The gardens even got royal approval. As a prince, King George IV had been a big fan, so when he finally got the big chair, they became The Royal Gardens, Vauxhall. It was famous enough that some imitators really didn’t bother to disguise what they were doing. Copenhagen’s Tivoli, the world’s second oldest theme park, started life as the Tivoli & Vauxhall pleasure garden (the owner’s pitch to Denmark’s king: “When the people are amusing themselves, they do not think about politics”). There was also a Vauxhall Gardens in Birmingham, though it’s unclear whether it made up for being in Birmingham.

As times moved on, the original struggled to maintain a profit, and in a prescient turn it even started generating noise complaints from the neighbours who had all definitely lived there since 1660. It was flogged off, and after one final firework display in 1859, building developers moved in and obliterated it.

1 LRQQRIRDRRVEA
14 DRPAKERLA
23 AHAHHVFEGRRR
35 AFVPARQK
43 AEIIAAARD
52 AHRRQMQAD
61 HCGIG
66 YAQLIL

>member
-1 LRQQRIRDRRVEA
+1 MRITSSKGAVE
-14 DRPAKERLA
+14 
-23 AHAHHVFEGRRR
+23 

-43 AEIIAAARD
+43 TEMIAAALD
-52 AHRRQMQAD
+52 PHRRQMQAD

After slum clearances a small park was developed on part of the original site, behind the  railway lines at Vauxhall it. It was given the name Spring Gardens, the original name of the Pleasure Gardens, but clearly in 2012 someone at the council thought “fuck it” and cut to the chase, so Vauxhall Pleasure Gardens lives again in name. In the 1990s you could even go up in a balloon to see what London looks like when you go up in a balloon (because they hadn’t invented the London Eye yet). And then go to the strip club.

Extant ‘entertainments’ include a small city farm (home to some unlikely alpacas, shoved in with the sheep) and a theatre (which replaced the strip club; sorry nudity fans) that went viral for 3 minutes after insulting potential applications in a job advert. And in a way, isn’t “viral content” the “pleasure garden” of the 21st century? Really makes u think.

 
 
 
 

Transport for London’s fare zones secretly go up to 15